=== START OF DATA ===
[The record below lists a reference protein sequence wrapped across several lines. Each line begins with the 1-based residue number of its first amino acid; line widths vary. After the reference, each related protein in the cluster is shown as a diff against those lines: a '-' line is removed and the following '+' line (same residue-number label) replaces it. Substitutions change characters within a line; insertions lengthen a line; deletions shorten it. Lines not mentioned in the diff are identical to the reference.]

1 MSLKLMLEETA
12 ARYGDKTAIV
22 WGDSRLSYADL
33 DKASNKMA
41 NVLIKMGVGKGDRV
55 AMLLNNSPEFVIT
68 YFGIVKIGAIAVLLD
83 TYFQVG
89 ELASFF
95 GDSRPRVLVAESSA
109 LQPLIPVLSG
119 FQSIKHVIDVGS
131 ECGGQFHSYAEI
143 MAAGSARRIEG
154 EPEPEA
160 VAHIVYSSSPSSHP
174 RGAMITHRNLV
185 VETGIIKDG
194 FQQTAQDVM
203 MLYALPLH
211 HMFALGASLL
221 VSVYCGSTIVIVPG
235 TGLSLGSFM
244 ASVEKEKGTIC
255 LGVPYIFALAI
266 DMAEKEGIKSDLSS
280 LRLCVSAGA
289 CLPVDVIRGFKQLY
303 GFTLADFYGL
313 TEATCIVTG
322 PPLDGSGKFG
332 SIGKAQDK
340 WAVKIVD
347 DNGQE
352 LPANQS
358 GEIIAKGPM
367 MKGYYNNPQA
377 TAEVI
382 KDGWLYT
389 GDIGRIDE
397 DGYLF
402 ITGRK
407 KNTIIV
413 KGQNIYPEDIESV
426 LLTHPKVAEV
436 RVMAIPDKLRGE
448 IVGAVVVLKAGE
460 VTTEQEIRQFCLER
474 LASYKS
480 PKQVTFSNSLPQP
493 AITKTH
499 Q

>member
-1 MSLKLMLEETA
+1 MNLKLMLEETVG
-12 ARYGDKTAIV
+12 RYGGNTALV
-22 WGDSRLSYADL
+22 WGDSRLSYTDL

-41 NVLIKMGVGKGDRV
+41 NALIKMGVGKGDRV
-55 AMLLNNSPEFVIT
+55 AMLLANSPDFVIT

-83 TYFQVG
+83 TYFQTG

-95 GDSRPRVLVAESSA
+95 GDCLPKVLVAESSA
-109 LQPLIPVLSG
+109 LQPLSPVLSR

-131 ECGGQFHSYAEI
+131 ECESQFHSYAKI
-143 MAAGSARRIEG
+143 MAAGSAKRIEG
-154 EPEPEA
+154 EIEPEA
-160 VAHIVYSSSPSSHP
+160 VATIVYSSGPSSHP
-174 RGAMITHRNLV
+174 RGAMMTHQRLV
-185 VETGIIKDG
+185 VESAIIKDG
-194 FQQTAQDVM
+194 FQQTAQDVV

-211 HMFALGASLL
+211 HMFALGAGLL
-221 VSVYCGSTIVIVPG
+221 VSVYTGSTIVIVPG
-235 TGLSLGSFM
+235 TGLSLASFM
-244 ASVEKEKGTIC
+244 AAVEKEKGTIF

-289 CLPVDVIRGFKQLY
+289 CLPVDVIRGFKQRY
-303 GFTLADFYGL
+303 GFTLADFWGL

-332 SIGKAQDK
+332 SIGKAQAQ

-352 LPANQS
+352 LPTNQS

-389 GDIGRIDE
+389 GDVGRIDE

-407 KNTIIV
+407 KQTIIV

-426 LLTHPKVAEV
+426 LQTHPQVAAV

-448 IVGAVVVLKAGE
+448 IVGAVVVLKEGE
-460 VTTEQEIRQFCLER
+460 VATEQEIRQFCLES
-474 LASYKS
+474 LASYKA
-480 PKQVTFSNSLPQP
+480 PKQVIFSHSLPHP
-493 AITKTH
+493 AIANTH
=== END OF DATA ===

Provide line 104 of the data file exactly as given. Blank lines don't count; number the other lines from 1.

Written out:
+407 KQTIIV